Information provided by https://www.ncdhhs.gov/blog/2020-01-27/north-carolina-celebrates-10-years-smoke-free-restaurants
January marked the 10th anniversary of when North Carolina’s smoke-free restaurants and bars law went into effect. A decade later, the law remains the strongest in the Southeast.
When the restaurant and bar smoking ban was introduced as a new law in 2009, some feared the change could hurt North Carolina businesses, but the opposite has proven true. Subsequent studiesOpen PDF showed that smoke-free polices are not only good for public health, but also had no negative impact on hospitality industry revenues or employment levels.
Over the past decade, the smoke-free law has contributed to a decrease in emergency room visits for heart attacks and asthma, reduced pregnant women’s exposure to the dangers of secondhand tobacco smoke and contributed to a decrease in the number of lung cancer deaths.
“North Carolina has been serving up smoke-free air in restaurants for 10 years now,” said NCDHHS Chief Medical Officer and State Health Director Dr. Elizabeth Cuervo Tilson. “The next time you enjoy a smoke-free meal or celebrate with friends in a bar or brewery, you can thank your favorite restaurant or bar and your local public health department for the clean, healthy air. Good health is good for business.”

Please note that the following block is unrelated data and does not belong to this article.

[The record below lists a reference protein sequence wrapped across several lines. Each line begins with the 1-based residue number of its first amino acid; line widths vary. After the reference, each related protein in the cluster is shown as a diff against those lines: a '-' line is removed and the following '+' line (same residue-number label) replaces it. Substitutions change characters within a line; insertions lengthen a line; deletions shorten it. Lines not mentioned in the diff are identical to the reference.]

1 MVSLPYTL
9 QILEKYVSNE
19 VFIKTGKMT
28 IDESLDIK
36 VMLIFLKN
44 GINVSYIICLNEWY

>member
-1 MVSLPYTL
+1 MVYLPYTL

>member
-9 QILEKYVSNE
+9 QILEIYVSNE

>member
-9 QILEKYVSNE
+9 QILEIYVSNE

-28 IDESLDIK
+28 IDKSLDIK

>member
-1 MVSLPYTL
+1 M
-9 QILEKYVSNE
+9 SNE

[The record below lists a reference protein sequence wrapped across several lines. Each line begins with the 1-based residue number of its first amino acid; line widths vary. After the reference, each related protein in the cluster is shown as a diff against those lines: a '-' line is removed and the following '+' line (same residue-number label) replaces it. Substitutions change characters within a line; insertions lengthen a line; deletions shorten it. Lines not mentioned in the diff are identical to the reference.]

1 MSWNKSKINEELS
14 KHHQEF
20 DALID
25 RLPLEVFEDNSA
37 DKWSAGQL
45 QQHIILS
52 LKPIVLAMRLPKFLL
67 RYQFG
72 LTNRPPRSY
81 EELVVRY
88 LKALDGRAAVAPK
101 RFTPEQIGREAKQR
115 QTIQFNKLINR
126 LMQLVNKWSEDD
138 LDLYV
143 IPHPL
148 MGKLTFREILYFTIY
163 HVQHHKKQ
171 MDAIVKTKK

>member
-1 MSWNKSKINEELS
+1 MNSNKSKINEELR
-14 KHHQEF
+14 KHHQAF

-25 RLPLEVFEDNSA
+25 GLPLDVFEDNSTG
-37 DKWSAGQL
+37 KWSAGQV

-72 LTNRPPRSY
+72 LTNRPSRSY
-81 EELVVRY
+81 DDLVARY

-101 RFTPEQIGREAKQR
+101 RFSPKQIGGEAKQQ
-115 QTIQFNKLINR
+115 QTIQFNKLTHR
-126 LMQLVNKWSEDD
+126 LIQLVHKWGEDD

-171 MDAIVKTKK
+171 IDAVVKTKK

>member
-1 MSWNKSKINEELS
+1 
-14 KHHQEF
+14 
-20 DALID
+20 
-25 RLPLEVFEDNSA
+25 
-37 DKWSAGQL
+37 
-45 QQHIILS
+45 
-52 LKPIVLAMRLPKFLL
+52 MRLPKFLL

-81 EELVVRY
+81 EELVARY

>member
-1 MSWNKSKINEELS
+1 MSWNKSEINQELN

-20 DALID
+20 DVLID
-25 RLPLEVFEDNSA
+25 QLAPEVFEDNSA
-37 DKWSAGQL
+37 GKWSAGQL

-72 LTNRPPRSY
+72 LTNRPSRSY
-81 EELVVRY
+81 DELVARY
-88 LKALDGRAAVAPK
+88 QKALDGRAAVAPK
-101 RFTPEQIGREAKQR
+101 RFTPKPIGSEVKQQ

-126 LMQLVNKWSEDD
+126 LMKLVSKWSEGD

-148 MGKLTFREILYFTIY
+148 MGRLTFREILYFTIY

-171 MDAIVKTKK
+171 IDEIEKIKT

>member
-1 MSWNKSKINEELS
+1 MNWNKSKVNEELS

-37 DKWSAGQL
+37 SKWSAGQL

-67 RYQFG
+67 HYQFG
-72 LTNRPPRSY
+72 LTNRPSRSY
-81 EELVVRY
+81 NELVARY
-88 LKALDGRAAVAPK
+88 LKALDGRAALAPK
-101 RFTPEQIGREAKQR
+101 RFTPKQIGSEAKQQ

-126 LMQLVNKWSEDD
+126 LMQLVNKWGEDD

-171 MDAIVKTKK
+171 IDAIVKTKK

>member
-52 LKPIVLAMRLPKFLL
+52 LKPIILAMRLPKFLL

Arthur Gordon, who opened Irregardless Café in Raleigh in 1975, was one of the first restauranteurs in North Carolina to recognize the value of being smoke-free.
“Everything we knew was that smoking tobacco was harmful for your health,” said Gordon on the anniversary of the smoking ban. “Having the ‘chutzpah’ to go smoke-free has shown beyond a doubt to be the correct move.”
A partner of the DPH Tobacco Prevention and Control Branch, QuitlineNC provides free cessation services to any North Carolina resident who needs help quitting tobacco use. For more information, visit www.quitline.com or call the 24/7 helpline at 1-800-QUIT-NOW (1-800-784-8669).